College to consider other turf field options

The College will shift its attention away from building an artificial turf field on Upper Cole Field and start exploring other locations for the field, President Schapiro told the Record yesterday. Strong reactions from segments of the community caused the College to reexamine the Upper Cole location, commonly known as Poker Flats, and Schapiro said he now considers that site a “last resort.”

“Given what we learned about the difficulty of scheduling club and intramural athletics, we are actively looking to pursue another location,” Schapiro said. “We are encouraged by and actively pursuing other options.” Those locations include somewhere on Weston Field or north of the tennis courts.

The most likely option at this point is building the field on Bobby Coombs Baseball Field, sources tell the Record. The field would cover the entire baseball field, which spends much of the Spring unplayable due to wet weather.

The College will also explore the feasibility of turning the football field into a turf surface or using the field to the north of the tennis courts.

Converting the football field to turf would have two primary drawbacks. First, track and field would have to find a new location to hold javelin events. Further, in order to meet the width requirement for the artificial turf field, a wider track would have to be constructed. The current track, however, is due for renovation, and could be integraded into the turf project.

The biggest drawback to building by the tennis courts would be the difficulty of getting approval to place lights at the location, which is close to residences on Southworth St. Lighting has been a high priority for the College, as it allows students to use the field past sundown, but it has been controversial with a number of Williamstown residents.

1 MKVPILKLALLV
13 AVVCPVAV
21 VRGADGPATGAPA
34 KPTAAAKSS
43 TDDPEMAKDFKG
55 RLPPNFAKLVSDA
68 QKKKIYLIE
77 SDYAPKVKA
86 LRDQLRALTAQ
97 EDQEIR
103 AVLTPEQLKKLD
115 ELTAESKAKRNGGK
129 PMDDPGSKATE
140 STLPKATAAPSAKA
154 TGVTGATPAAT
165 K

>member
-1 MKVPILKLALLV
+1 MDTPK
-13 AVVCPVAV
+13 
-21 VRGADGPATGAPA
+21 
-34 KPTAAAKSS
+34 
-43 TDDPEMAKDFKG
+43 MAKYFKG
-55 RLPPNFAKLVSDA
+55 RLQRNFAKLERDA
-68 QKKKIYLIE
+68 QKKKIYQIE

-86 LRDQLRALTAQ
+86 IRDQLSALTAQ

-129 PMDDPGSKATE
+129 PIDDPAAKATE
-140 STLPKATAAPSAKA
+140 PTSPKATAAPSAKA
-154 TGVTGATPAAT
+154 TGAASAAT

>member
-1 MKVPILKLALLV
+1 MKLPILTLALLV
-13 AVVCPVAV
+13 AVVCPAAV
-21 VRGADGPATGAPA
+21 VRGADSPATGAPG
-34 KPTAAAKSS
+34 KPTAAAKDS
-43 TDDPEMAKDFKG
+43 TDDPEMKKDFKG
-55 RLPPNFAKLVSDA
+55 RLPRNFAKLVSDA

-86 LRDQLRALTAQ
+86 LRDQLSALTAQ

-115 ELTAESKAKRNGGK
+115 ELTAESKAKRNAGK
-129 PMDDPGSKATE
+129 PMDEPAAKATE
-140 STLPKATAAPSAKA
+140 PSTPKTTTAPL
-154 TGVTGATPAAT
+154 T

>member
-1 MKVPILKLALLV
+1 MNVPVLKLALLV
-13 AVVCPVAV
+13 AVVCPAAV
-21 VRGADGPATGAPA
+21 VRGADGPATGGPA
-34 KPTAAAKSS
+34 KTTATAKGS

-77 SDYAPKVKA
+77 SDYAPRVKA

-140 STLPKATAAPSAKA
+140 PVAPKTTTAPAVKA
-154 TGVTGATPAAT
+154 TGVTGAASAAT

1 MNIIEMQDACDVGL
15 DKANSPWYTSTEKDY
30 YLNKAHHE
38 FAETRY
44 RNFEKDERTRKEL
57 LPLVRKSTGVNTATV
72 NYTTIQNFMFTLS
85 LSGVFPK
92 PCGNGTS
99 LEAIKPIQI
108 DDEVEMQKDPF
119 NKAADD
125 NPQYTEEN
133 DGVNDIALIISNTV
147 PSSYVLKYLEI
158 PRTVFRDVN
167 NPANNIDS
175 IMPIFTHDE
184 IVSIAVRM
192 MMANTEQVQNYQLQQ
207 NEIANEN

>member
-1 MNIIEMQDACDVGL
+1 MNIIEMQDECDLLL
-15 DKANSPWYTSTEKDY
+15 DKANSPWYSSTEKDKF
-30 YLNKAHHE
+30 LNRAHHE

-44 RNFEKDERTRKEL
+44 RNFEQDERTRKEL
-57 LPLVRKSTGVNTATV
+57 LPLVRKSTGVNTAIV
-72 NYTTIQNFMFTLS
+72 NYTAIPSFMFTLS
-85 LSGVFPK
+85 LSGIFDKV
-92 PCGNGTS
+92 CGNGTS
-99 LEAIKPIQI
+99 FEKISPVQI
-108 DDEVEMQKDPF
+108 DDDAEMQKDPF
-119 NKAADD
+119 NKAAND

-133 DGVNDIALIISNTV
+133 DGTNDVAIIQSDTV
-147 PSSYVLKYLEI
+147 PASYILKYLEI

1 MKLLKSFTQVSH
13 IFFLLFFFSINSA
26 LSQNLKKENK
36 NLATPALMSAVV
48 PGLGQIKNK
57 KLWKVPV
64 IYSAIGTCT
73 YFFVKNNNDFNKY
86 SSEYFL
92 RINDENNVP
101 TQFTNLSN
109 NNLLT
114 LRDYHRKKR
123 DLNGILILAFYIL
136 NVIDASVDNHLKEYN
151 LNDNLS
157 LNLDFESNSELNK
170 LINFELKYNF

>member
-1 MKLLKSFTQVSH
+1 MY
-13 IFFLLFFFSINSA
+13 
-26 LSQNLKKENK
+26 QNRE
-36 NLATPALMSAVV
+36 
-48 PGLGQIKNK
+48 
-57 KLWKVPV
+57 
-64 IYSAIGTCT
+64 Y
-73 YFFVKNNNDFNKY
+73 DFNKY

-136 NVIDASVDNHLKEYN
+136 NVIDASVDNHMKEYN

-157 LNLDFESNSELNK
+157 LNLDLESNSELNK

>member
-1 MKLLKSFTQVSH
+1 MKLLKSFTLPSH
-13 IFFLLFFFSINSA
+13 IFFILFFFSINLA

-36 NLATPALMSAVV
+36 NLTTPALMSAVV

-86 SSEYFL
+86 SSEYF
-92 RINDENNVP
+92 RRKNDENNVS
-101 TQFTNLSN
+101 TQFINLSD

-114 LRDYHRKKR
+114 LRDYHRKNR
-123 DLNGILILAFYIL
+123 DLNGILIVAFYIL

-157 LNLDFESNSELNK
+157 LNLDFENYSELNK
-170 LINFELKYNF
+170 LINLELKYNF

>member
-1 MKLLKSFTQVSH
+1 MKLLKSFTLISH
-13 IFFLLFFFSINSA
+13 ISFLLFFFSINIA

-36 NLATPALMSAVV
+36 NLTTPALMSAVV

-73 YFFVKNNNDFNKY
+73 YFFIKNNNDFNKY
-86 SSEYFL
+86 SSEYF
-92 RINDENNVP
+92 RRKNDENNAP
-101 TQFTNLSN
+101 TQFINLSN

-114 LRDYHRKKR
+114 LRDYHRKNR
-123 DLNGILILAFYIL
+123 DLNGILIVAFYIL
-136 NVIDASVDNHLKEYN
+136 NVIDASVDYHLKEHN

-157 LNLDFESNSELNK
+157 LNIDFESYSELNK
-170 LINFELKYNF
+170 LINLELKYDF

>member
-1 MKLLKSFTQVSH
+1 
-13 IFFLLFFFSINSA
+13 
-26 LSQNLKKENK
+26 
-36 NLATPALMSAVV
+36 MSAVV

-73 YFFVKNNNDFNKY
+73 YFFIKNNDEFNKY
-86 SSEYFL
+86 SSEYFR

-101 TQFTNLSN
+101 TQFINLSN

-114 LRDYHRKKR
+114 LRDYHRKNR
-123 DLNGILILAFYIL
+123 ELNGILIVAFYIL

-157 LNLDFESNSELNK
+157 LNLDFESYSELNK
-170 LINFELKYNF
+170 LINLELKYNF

“As was always the case, we’d like to have lights on it as it would increase the usefulness of the field to the College,” Schapiro said. “We will listen to neighborhood concerns regarding the type and number of lights.”

Putting the field on Coombs Field would have the additional benefit of giving the baseball team a field capable of withstanding rain. Last year, the baseball field was unusable until April; two years ago, over half of baseball’s home games had to be moved due to soggy conditions.

According to Dave Barnard, head coach of baseball, there are two types of turf fields, “Astroturf” and “Astrograss,” and while the first is preferable for field hockey, Astrograss is better for most other sports.

Astroturf is shorter and feels more like a carpet, while Astrograss attempts to simulate the feel of actual grass. Trinity College has an Astrograss field that it uses for football games.

“I would not be a proponent of Astroturf, but Astrograss would be fine,” said Barnard, who is an assistant coach on the football team. “We all remarked at Trinity how well it played and how well it drained. We all asked what the downside would be of doing that here.”

Chris Mason, head coach of women’s lacrosse and assistant coach of field hockey, said Astroturf is preferable for field hockey, but both surfaces can be found in the NESCAC.

“We like [the field] to be smoother, more like a carpet, than a longer grain is,” Mason said. “Regardless, it will be better than grass.”